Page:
1ST MARINE DIVISION
"THE OLD BREED"
UNITED STATES MARINE CORPS (USMC)
IN AUSTRALIA DURING WW2

 

Patch for the 1st Marine Division

 

The United States Marine Corps (Department of the Navy) acted as land combat troops and were involved in autonomous amphibious operations.

The 1st Marine Division received that designation whilst it was stationed at Guantanamo Bay, Cuba on 1 February 1941. At that time it comprised:-

 

ARRIVED NEW ZEALAND

The advanced echelon of the 1st Marine Division commanded by Major General Alexander A. Vandergrift arrived in Wellington, New Zealand from the USA on 14 June 1942. On 26 June 1942, Major General Vandergrift received his initial warning order of a projected Guadalcanal-Tulagi landing invasion.

On 2 July 1942, the Intelligence Officer of the 1st Marine Division left Wellington for Australia to gather data for the Guadalcanal-Tulagi landings. The Rear Echelon of the 1st Marine Division arrived in Wellington, NZ on 11 July 1942.

There were three main Marines Camps near Wellington, two of which were occupied by Marines of the 1st Marine Division:-

 

GUADALCANAL

On 12 August 1942, Lieutenant Colonel Frank Goettge, Intelligence Officer, led a 25 man reconnaissance patrol along the west bank of the Matanikau River on Guadalcanal. They were ambushed by the Japanese and only three men escaped alive.

On 18 September 1942, the 7th Marines, of the 1st Marine Division landed at Kakum on Guadalcanal from ships of Task Force 65. Other Marines of the 1st Division arrived in various other ships. Does anyone have the details?

The 1st Marine Division was involved in many bloody battles with the Japanese of Guadalcanal. As this web page is about their time in Australia during WWII I will not be covering these battles.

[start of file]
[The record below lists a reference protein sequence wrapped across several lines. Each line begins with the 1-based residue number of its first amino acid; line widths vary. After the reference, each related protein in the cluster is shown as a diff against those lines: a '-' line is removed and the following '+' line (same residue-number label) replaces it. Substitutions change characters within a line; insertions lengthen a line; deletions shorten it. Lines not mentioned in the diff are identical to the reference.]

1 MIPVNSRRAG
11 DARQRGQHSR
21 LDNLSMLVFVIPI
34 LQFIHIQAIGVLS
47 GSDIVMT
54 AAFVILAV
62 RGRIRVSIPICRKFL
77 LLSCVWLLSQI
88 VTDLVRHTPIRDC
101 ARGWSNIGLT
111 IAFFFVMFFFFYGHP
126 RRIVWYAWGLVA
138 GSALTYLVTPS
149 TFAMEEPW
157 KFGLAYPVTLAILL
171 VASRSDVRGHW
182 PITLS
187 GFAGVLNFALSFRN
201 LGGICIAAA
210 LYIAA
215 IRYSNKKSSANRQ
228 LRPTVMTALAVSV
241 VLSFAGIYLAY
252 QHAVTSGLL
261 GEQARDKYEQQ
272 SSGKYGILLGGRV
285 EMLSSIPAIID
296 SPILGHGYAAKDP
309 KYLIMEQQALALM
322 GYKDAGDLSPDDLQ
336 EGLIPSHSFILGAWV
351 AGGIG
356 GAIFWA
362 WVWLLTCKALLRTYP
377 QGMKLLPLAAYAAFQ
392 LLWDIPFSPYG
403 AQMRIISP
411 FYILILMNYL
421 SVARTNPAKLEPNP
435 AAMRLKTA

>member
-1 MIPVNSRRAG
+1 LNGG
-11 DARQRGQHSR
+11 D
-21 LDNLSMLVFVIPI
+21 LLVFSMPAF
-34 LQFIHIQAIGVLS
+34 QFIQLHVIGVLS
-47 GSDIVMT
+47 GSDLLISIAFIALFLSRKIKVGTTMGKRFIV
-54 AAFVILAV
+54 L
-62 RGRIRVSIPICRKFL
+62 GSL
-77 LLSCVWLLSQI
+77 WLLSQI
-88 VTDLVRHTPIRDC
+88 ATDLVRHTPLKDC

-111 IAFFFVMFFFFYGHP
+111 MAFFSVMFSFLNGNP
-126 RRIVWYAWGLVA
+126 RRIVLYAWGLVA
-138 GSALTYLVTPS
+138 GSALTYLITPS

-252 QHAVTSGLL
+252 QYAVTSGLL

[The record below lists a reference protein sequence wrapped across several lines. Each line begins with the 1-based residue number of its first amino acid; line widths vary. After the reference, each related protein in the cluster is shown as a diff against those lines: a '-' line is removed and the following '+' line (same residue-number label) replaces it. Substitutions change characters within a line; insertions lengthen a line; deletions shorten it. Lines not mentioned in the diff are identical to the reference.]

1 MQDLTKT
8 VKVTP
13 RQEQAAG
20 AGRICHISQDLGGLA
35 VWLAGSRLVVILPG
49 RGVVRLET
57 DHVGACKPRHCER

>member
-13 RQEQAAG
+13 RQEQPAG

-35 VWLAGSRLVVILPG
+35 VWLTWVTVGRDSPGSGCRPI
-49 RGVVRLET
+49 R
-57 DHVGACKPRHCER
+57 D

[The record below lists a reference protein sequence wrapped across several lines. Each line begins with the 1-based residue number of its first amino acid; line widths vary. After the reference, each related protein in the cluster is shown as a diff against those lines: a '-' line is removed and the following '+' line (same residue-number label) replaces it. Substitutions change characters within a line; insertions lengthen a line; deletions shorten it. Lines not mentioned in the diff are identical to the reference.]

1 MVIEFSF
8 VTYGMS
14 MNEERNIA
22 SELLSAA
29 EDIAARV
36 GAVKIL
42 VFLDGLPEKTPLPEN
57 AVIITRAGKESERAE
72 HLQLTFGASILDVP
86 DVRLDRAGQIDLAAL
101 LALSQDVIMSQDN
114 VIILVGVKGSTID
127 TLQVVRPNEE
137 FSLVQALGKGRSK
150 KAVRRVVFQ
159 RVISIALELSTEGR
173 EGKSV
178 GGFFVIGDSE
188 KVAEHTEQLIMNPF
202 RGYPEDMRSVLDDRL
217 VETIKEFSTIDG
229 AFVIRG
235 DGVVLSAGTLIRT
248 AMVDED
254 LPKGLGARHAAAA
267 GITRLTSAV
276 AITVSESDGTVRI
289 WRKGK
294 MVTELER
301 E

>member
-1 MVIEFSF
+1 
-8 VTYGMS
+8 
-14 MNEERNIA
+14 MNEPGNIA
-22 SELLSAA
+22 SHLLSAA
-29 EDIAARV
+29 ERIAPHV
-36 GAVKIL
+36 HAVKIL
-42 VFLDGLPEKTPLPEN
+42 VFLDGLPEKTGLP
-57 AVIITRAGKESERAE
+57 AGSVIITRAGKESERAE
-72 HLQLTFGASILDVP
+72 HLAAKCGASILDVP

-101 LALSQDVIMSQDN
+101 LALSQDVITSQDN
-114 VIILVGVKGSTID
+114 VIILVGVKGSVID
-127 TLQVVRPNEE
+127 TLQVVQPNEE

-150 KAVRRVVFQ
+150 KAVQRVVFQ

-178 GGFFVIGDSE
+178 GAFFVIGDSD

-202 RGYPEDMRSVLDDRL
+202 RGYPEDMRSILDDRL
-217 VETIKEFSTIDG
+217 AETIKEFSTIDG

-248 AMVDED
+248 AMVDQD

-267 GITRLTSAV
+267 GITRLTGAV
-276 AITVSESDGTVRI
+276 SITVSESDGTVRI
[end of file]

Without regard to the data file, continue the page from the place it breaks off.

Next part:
On 29 November 1942, Washington approved the relief of the 1st Marine Division by the 25th Infantry Division. On 8 December 1942, the 3rd Infantry Regiment and the 132nd Regimental Combat Team arrived at Guadalcanal to begin relieving the 1st Marine Division.

On 9 December 1942, the 1st Marine Division was transferred operationally from ComSoPac (Admiral Halsey) to CinCSWPA (General Douglas MacArthur) and began to embark at Guadalcanal for Australia.

 

5TH MARINES LEAVE GUADALCANAL FOR BRISBANE

USS Crescent City (AP-40)

The War Diary for the USS Crescent City (AP-40) shows that the ship travelled to Guadalcanal in company with USS President Jackson (AP-37), and USS President Adams (AP-38) with a destroyer escort. USS Crescent City anchored off Lunga, Guadalcanal on 9 December 1942 and shortly later commenced embarking working parties of the 1st Battalion, 5th Marines, 1st Marine Division. Equipment and personnel of the 1st Battalion, 5th Marines was then loaded. The USS Crescent City got underway later that day and joined formation with USS President Jackson and USS President Adams plus a destroyer escort.